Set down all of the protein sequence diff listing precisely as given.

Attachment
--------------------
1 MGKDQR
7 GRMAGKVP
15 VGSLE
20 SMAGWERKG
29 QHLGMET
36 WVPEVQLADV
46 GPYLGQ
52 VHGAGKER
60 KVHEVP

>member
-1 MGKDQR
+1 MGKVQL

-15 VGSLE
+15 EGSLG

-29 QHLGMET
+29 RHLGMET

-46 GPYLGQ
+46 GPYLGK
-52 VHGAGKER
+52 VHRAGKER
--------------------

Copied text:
1 MGKDQR
7 GRMAGKVP
15 VGSLE
20 SMAGWERKG
29 QHLGMET
36 WVPEVQLADV
46 GPYLGQ
52 VHGAGKER
60 KVHEVP

>member
-1 MGKDQR
+1 MGKVQL

-15 VGSLE
+15 EGSLG

-29 QHLGMET
+29 RHLGMET

-46 GPYLGQ
+46 GPYLGK
-52 VHGAGKER
+52 VHRAGKER